Another African nation declares itself an Islamic state, sparking public protests

Gambia President Yahya Jammeh addresses the 69th United Nations General Assembly at the U.N. headquarters in New York on Sept. 25, 2014.Reuters

President Yahya Jammeh has unilaterally declared the African nation of Gambia as an Islamic state, the second one in the continent after Mauritania.

The declaration, which coincided with the celebration of 51 years of independence, did not sit well with some groups who argued that Gambia is a "secular state" and that such a change must be constitutionally confirmed in a referendum, CBN News reported.

"You cannot make such a declaration without going through a referendum," National Reconciliation Party leader Hamat Bah told Jammeh, according to Al Jazeera.

Newspaper editorials also called the declaration "an affront to the Constitution of the Gambia, which is based on secular traditions and does not entertain the establishment of any religion as a state.''

Earlier in February, the Gambia Supreme Islamic Council hosted a 300-member conference to defend the president's declaration and encourage peace between Muslims and non-Muslims.

Jammeh said the proclamation of The Gambia as an Islamic state is in line with the country's religious identity and values. "Accepting Allah's religion as your religion and as your way of life is not negotiable,'' he said.

He also assured the nation that Gambia's identity now as a Muslim country will not lead to persecution of other faiths.

"Let me make it very clear: that does not mean Christians cannot worship in their way of life," he said. "Christians should be given their own respect; the way they celebrate Christmas or whatever will continue. In our relationship with all the rest of the religions, nobody has the right to interfere with their way of life."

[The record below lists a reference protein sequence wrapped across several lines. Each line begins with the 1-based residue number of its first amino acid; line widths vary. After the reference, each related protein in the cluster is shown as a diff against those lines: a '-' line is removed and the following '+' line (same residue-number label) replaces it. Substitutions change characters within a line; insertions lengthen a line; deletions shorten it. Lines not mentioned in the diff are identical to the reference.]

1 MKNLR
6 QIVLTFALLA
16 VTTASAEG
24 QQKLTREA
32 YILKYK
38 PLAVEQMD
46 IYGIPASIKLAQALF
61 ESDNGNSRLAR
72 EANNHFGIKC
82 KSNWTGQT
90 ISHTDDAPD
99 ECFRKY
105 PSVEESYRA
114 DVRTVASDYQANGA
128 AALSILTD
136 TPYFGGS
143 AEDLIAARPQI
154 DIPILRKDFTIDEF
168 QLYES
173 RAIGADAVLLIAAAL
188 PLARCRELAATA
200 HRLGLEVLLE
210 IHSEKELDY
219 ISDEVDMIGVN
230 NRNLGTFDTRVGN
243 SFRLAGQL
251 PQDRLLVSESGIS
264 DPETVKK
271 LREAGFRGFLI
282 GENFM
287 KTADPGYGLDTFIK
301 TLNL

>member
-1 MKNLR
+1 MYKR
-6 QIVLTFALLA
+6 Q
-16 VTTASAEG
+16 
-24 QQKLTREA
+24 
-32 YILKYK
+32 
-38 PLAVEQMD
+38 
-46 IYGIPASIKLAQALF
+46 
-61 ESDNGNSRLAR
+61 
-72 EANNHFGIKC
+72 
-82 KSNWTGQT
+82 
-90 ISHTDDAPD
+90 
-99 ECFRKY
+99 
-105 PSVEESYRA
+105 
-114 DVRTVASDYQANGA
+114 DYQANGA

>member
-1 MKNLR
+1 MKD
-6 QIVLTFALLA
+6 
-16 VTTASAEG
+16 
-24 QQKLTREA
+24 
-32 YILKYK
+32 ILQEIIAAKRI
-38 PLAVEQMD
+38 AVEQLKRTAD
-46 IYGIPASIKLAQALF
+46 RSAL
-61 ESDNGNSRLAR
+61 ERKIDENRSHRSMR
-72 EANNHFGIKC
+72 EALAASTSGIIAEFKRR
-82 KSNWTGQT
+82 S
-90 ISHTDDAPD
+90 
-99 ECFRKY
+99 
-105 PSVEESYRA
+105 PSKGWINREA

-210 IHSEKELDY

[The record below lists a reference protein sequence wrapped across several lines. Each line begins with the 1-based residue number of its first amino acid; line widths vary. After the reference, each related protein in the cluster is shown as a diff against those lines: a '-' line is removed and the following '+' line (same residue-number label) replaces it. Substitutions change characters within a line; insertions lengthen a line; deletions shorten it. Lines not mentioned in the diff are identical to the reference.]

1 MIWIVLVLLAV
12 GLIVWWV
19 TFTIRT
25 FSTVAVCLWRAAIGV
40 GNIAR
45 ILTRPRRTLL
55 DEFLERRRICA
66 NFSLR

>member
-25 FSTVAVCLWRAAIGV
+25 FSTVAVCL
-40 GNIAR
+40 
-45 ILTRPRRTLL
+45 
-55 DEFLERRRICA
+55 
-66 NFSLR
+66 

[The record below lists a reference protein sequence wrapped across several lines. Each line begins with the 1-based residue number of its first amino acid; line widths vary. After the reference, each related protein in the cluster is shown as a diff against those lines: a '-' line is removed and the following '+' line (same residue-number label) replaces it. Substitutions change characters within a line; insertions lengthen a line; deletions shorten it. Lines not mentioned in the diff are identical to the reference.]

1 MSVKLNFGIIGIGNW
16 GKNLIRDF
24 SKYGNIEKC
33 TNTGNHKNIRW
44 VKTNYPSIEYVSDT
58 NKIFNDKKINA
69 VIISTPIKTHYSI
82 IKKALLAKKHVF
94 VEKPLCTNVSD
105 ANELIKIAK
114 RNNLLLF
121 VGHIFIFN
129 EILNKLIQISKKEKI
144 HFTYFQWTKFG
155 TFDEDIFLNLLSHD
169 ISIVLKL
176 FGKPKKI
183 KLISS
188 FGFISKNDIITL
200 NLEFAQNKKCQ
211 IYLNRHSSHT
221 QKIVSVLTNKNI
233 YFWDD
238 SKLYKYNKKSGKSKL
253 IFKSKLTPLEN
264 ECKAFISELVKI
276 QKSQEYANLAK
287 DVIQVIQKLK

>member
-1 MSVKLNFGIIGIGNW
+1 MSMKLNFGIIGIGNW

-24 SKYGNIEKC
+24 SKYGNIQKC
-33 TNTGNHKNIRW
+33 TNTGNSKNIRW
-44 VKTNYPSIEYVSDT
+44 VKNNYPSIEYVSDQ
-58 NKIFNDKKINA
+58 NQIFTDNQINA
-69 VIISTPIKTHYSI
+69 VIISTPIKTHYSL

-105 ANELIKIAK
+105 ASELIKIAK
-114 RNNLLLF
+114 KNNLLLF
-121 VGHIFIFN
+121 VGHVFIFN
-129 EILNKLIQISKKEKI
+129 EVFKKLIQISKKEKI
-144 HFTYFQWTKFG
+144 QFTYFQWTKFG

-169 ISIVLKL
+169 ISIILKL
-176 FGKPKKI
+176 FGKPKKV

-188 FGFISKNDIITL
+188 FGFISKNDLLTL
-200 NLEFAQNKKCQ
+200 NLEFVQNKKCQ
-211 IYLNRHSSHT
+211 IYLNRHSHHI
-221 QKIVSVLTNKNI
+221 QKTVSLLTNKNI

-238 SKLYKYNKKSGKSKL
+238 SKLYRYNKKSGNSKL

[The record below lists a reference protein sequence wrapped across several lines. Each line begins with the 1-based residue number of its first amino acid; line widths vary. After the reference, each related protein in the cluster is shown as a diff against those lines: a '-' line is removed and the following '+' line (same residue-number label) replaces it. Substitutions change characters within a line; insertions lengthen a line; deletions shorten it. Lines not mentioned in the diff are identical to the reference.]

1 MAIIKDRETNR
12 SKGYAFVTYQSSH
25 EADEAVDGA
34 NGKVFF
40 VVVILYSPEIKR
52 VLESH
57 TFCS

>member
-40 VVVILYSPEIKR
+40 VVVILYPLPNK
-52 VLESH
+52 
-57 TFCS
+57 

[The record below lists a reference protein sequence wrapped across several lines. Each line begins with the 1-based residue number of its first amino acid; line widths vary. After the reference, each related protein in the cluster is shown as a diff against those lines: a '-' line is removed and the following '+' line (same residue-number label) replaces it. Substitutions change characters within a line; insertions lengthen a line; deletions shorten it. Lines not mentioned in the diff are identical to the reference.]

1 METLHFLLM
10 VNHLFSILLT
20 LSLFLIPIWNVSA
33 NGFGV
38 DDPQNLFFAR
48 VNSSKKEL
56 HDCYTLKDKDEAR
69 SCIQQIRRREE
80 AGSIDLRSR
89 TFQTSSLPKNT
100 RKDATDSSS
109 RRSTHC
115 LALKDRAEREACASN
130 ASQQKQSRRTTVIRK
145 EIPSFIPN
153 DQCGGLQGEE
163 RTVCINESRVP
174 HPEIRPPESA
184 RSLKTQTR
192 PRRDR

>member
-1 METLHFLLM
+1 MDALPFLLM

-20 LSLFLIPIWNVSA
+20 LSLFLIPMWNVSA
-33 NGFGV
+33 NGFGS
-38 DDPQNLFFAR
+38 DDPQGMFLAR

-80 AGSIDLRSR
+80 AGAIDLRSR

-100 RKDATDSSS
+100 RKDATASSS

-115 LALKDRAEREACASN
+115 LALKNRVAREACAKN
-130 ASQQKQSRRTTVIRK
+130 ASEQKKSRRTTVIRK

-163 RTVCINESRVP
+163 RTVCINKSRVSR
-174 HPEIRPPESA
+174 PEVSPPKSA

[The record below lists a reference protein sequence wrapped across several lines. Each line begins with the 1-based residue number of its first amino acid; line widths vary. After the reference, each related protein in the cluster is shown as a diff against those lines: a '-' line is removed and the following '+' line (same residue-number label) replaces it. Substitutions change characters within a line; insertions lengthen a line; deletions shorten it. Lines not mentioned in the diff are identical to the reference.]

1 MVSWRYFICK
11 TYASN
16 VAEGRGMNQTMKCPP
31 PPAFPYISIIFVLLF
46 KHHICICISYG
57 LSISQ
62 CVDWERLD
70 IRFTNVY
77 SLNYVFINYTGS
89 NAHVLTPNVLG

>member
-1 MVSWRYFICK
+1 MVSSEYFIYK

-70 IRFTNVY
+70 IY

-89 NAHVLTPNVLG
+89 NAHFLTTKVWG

"I have not appointed anybody as an Islamic policeman," Jammeh said late last year. "The way women dress is not your business; you are Muslim, she is a Muslim; you should not tell her how she should dress, it is not your business, in the next world you cannot defend her."

However, weeks after his declaration he reportedly issued an executive order prohibiting all female civil employees from working with their hair uncovered. The president later withdrew his EO and allowed women to work freely without the head covering after protest from opposition groups.

Jammeh has held power in Gambia since staging a coup in 1994. He has a "deplorable human rights record and rampant corruption," Human Right's Watch's Jeffrey Smith said in a recently issued statement.

According to reports, many citizens are concerned the declaration and the president's violent record could lead to an increase in persecution of religious minorities.

Gambia is a majority Muslim country as only 5 percent of the population are Christians, according to a Pew Research study. The nation is also not listed on Open Door's 2016 World Watch List.

In a statement, Open Doors said that while the country has a secular constitution, "Islamic extremism as a persecution engine is present in the country.''

"Non-violent measures are taken to Islamise the country, particularly the educational system/institutions, public institutions, media, and marriage/family."

Pakistan, Iran and fellow African nation Mauritania also identify themselves as Islamic states, according to reports.